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Duhlata Cave
Пещера Духлата
Relief Map of Bulgaria.jpg
Red pog.svg
Location of Duhlata Cave in Bulgaria
Location Bosnek, Pernik Province
Coordinates 42°29′41.64″N23°11′46.32″E / 42.4949000°N 23.1962000°E / 42.4949000; 23.1962000 Coordinates: 42°29′41.64″N23°11′46.32″E / 42.4949000°N 23.1962000°E / 42.4949000; 23.1962000
Length 18,200 m (59,700 ft)
Height variation 53 m (174 ft)
Access restricted

Duhlata (Bulgarian : Духлата) is a cave situated in Vitosha mountain, western Bulgaria. With a total length of 18,200 m, Duhlata is the longest cave in the country. It was declared a natural monument in 1962. The cave is home to six species of bats.

Bulgarian language South Slavic language

Bulgarian, is an Indo-European language and a member of the Southern branch of the Slavic language family.

Cave Natural underground space large enough for a human to enter

A cave or cavern is a natural void in the ground, specifically a space large enough for a human to enter. Caves often form by the weathering of rock and often extend deep underground. The word cave can also refer to much smaller openings such as sea caves, rock shelters, and grottos, though strictly speaking a cave is exogene, meaning it is deeper than its opening is wide, and a rock shelter is endogene.

Vitosha mountain massif in Bulgaria

Vitosha, the ancient Scomius or Scombrus, is a mountain massif, on the outskirts of Sofia, the capital of Bulgaria. Vitosha is one of the symbols of Sofia and the closest site for hiking, alpinism and skiing. Convenient bus lines and rope ways render the mountain easily accessible. Vitosha has the outlines of an enormous dome. The territory of the mountain includes Vitosha nature park that encompasses the best known and most frequently visited parts. The foothills of Vitosha shelter resort quarters of Sofia; Knyazhevo quarter has mineral springs. Vitosha is the oldest nature park in the Balkans. The mountain emerged as a result of volcanic activity and has been subsequently shaped by the slow folding of the granite rock layers and a series of gradual uplifts of the area. It appears dome shaped at first sight, but the mountain, 19 km long by 17 km wide, actually consists of concentric denudational plateaus rising in tiers one above the other. Vitosha is separated into four main parts whose main ridges gather at a crown known as Cherni Vrah. This is the highest point of the mountain at 2290 m and is one of 10 peaks of Vitosha over 2000 m in height.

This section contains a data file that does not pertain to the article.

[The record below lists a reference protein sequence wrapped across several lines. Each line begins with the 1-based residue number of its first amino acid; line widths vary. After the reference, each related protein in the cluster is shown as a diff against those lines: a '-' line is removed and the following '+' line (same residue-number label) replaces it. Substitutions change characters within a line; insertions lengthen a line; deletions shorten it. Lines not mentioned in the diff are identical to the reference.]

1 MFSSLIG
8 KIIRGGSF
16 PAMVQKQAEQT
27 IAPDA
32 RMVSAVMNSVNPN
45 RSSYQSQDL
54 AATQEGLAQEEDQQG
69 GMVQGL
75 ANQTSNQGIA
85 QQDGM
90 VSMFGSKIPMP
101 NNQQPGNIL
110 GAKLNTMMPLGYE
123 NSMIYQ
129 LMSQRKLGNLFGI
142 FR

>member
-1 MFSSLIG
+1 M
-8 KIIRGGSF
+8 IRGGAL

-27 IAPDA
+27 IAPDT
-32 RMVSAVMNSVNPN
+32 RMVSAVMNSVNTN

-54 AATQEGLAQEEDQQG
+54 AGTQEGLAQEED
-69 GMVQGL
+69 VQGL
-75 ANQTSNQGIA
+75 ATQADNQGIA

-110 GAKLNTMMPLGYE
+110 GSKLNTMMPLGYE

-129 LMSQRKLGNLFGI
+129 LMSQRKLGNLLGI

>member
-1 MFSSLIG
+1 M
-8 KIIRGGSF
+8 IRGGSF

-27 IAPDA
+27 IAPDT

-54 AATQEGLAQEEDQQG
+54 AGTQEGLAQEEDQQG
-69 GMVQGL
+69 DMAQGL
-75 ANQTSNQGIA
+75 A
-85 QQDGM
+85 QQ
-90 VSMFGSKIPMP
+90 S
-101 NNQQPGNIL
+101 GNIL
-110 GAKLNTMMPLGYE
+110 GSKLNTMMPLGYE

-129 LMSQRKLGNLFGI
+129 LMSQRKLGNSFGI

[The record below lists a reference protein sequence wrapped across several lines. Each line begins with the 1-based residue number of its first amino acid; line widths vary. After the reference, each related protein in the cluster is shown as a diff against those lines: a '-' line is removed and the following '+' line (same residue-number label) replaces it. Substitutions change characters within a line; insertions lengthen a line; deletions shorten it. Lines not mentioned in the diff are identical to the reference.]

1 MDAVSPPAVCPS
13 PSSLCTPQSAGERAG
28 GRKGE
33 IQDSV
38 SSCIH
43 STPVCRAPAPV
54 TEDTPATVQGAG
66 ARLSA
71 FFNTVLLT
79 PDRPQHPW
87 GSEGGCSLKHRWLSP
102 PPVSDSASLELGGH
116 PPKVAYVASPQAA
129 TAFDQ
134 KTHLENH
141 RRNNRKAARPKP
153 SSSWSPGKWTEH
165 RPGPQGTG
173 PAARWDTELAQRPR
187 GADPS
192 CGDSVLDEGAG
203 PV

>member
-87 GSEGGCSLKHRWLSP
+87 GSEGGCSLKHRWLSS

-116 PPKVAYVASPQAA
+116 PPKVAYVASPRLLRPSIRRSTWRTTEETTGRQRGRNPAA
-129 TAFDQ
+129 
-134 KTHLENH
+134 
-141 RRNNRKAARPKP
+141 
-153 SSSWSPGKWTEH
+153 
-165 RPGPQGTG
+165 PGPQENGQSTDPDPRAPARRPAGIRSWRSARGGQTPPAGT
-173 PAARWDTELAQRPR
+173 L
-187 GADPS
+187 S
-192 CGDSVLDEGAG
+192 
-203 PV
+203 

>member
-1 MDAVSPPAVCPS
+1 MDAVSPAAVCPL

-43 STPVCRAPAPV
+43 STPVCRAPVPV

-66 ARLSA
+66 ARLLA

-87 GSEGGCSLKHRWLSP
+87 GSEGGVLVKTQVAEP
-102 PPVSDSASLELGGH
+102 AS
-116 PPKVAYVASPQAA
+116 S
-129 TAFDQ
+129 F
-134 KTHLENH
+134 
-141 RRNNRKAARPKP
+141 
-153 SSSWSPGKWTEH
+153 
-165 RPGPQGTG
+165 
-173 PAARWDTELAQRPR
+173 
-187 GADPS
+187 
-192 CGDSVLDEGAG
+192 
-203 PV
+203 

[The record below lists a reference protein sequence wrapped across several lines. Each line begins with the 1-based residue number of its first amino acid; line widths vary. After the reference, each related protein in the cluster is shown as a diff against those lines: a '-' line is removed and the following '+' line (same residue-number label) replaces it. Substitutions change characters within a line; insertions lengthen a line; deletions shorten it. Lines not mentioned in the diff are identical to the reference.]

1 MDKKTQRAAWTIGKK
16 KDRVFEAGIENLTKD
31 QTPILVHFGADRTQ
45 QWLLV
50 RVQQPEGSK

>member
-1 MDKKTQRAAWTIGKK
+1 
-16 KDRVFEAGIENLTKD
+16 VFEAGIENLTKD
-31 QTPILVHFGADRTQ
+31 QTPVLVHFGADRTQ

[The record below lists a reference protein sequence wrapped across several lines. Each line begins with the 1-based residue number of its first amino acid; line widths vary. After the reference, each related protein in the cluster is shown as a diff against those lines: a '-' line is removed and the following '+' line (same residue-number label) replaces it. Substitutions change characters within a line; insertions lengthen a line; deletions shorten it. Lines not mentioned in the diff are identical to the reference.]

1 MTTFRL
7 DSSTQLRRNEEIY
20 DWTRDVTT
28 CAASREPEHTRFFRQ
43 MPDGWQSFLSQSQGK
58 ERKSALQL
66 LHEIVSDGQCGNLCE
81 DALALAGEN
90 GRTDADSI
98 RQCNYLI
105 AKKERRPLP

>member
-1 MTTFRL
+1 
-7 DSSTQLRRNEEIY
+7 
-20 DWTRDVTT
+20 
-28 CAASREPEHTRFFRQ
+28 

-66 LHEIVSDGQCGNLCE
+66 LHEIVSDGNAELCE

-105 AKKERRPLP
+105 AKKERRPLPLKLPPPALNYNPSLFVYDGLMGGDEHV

A view of the cave Main de Tangra dans la grotte de Duhlata.JPG
A view of the cave

Duhlata is situated in the south-western area of Vitosha on the left bank of the river Struma near the village of Bosnek, Pernik Province. The entrance of the cave is located at the very road between Bosnek and Chuypetlovo.

Struma (river) river in Bulgaria and Greece

The Struma or Strymónas is a river in Bulgaria and Greece. Its ancient name was Strymṓn. Its drainage area is 17,330 km2 (6,690 sq mi), of which 10,797 km2 (4,169 sq mi) in Bulgaria, 6,295 km2 (2,431 sq mi) in Greece and the rest in north Macedonia. It takes its source from the Vitosha Mountain in Bulgaria, runs first westward, then southward, forming a number of gorges, enters Greek territory at the Kula village. In Greece it is the main waterway feeding and exiting from Lake Kerkini, a significant centre for migratory wildfowl. The river flows into the Strymonian Gulf in Aegean Sea, near Amphipolis in the Serres regional unit. The river's length is 415 kilometres.

Pernik Province Province in Bulgaria

Pernik Province is a province in western Bulgaria, neighbouring Serbia. Its main city is Pernik, and other municipalities are Breznik, Kovachevtsi, Radomir, Tran, and Zemen.

Chuypetlovo Place in Pernik, Bulgaria

Chuypetlovo is a village in the Pernik municipality of Pernik Province, western Bulgaria. Its population is 57 as of January 2007.


The name of the cave originated from the sounds of the wind through its entrance, [1] from Bulgarian духам (transl. duham), meaning to whistle. Duhlata is 18,200 m long and 53 m deep. [2] The cave is well studied and mapped and boasts great diversity of speleothems. Duhlata is one of the most complex cave systems in Bulgaria and was created by underground currents of the Struma River. It is a maze of tunnels, galleries, underground lakes, waterfalls and sinter formations situated at seven levels. There are six subterranean rivers. [3]

Speleothem A structure formed in a cave by the deposition of minerals from water